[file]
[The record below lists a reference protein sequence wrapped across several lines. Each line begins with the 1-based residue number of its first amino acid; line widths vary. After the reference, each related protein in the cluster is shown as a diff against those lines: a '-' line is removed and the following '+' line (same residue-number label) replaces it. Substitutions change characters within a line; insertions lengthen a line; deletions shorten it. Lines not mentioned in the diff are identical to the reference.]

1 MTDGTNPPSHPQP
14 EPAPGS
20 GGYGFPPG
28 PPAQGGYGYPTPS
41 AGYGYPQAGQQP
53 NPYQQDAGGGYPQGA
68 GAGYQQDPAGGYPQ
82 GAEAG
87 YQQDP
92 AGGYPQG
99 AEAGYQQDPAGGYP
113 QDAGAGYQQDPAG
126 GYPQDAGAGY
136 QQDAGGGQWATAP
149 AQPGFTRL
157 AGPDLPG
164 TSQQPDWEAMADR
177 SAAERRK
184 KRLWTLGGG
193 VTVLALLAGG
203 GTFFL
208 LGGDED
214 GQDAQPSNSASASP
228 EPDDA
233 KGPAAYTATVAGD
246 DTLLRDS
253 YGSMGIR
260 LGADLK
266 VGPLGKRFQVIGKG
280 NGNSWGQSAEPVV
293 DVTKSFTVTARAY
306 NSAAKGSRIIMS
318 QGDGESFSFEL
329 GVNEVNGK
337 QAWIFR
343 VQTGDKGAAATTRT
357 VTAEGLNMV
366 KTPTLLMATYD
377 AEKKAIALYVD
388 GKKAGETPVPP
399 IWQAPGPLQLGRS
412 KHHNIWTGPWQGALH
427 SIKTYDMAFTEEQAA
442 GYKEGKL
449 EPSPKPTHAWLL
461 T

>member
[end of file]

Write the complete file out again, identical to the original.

[The record below lists a reference protein sequence wrapped across several lines. Each line begins with the 1-based residue number of its first amino acid; line widths vary. After the reference, each related protein in the cluster is shown as a diff against those lines: a '-' line is removed and the following '+' line (same residue-number label) replaces it. Substitutions change characters within a line; insertions lengthen a line; deletions shorten it. Lines not mentioned in the diff are identical to the reference.]

1 MTDGTNPPSHPQP
14 EPAPGS
20 GGYGFPPG
28 PPAQGGYGYPTPS
41 AGYGYPQAGQQP
53 NPYQQDAGGGYPQGA
68 GAGYQQDPAGGYPQ
82 GAEAG
87 YQQDP
92 AGGYPQG
99 AEAGYQQDPAGGYP
113 QDAGAGYQQDPAG
126 GYPQDAGAGY
136 QQDAGGGQWATAP
149 AQPGFTRL
157 AGPDLPG
164 TSQQPDWEAMADR
177 SAAERRK
184 KRLWTLGGG
193 VTVLALLAGG
203 GTFFL
208 LGGDED
214 GQDAQPSNSASASP
228 EPDDA
233 KGPAAYTATVAGD
246 DTLLRDS
253 YGSMGIR
260 LGADLK
266 VGPLGKRFQVIGKG
280 NGNSWGQSAEPVV
293 DVTKSFTVTARAY
306 NSAAKGSRIIMS
318 QGDGESFSFEL
329 GVNEVNGK
337 QAWIFR
343 VQTGDKGAAATTRT
357 VTAEGLNMV
366 KTPTLLMATYD
377 AEKKAIALYVD
388 GKKAGETPVPP
399 IWQAPGPLQLGRS
412 KHHNIWTGPWQGALH
427 SIKTYDMAFTEEQAA
442 GYKEGKL
449 EPSPKPTHAWLL
461 T

>member